From last week: “Brent Crude has been trading in a symmetrical triangle pattern since late January….The long-term trend remains up, so the odds favour a breakout to the upside.” Support from the triangle held exactly, and we saw a breakout of the triangle on Friday, which suggests further strength ahead. The trend remains up.

Gold looks set to test the recent low, which if broken would have the downtrend back in effect with room for further declines down towards the mid-December low around $1240. Weakness is evident in all the metals markets at present. Silver is also close to a downside breakout. Silver is the weakest of the metals as it never completed a change of trend to up when the rest of the sector did.

Currencies

The currency markets remain quiet for the most part, likely waiting for this week’s Fed meeting before making their next move. The long-term trend continues against the dollar.

The weakest currency at present is the Canadian dollar which is back at levels not seen since June last year. The dollar rallied from support this week and ended the week higher by 2.2%.

Interest rate futures

The shorter-term markets remain the weakest in the interest rate futures sector. The long bond rallied to its highest level in over a month this week but pulled back on Friday. The long-term trend remains down across the sector.

Good trading

Phil Seaton

LS Trader

Weekly Update – 11 March 2018 – LS Trader

The past week has seen bullish price action in US stocks, led higher by the Nasdaq 100 which made a new all-time weekly closing high on Friday. That is not a bearish characteristic.

Multiple other markets have continued to consolidate as they digest the recent spike in volatility. The long-term trends remain as before, up for stocks, mixed to up for commodities, and down for the dollar and interest rate futures.

## Stocks

From last week: “The Nasdaq remains the strongest of the stock indices and new highs are still a possibility and could be seen this week.” As expected, the Nasdaq 100 rallied to new all-time highs this week. Perhaps of significant importance is that fact that the breakout occurred on Friday, with a close above the breakout level.

As we have been saying for years, the most important price of the week is Friday’s close, as that is the price that traders are willing to hold their positions over the weekend. It carries even more importance in recent times due to 24-hour markets and, therefore, daily closing prices having less significance than they once did. Another bullish factor is that Friday’s breakout completed a cup and handle continuation pattern. Also, Friday’s close took the RSI back into the bull range, above 60.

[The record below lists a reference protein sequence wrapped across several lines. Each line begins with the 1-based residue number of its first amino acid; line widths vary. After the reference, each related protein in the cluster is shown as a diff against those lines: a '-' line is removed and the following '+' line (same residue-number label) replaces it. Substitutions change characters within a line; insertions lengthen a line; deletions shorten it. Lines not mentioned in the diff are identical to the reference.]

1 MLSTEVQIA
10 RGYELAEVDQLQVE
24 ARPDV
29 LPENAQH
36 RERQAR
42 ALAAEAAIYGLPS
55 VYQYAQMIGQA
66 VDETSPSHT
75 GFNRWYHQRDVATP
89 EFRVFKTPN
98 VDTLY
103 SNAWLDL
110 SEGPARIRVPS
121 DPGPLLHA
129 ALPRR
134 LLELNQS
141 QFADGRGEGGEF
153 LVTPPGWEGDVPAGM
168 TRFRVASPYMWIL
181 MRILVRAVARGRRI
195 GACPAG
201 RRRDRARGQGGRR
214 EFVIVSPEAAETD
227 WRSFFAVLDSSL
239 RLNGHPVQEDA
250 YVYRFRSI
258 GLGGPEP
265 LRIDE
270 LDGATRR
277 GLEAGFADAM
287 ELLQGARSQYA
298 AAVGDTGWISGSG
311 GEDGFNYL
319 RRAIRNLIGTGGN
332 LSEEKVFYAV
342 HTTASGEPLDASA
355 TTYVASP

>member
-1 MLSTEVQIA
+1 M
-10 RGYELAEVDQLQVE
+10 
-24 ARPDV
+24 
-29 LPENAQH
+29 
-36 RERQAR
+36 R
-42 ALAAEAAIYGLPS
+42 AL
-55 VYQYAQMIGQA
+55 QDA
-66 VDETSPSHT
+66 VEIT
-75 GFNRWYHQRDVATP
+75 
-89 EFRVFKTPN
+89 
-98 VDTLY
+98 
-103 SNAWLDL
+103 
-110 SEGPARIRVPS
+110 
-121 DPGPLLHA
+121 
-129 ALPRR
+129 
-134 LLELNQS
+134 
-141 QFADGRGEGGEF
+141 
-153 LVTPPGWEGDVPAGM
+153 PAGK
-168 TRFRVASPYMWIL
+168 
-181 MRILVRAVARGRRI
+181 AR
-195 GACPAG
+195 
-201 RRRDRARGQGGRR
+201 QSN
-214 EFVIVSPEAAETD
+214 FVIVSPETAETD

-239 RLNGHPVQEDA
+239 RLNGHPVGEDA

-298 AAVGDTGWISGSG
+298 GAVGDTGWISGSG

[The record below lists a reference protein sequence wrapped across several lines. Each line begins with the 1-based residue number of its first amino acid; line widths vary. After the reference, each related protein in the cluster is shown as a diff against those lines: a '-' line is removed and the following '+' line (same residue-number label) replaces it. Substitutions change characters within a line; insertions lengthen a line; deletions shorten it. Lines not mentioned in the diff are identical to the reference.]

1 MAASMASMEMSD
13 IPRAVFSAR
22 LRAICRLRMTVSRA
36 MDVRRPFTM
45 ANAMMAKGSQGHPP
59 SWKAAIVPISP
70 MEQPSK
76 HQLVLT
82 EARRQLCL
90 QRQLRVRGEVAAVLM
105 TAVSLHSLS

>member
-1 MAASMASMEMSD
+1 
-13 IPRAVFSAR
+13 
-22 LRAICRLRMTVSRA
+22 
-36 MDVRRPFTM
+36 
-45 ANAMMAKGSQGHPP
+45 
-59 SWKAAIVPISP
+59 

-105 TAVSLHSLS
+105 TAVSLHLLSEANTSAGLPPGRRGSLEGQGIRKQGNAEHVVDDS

The S&P 500 also continues to recover and is within range of a breakout to new highs. The Dax and Nikkei both remain weaker, with the Dax already in a long-term downtrend. The long-term trend for the Nikkei remains up.

## Commodities
Brent Crude has been trading in a symmetrical triangle pattern since late January and is now at the point along the triangle towards the apex where a breakout can be expected. Technically, that breakout is already late and overdue. The long-term trend remains up, so the odds favour a breakout to the upside. A similar pattern can also be seen in Light Crude.

However, it’s not all bullish for the sector as both Heating Oil and RBOB Gasoline have potential head and shoulders top patterns forming. These are not perfect patterns as the right shoulder is much shorter in time duration than the left shoulder. However, a break of the neckline in both markets would result in a change of long-term trend to down, and the breakouts would have very favourable asymmetric risk/reward.

Gold ended the week flat and has seen weakness since the failure to push through resistance from the September high. A break of the recent low would have bearish implications.

## Currencies
The currency markets have been quiet for the past couple of weeks, but the trend remains against the dollar.

## Interest rate futures
Interest rate futures have consolidated this week but remain in long-term downtrends. The shorter-term markets remain the weakest of the sector. The 10 Year T-note and 30 Year T-Bond are within range of new downside breakouts.

Good trading

Phil Seaton
**LS Trader**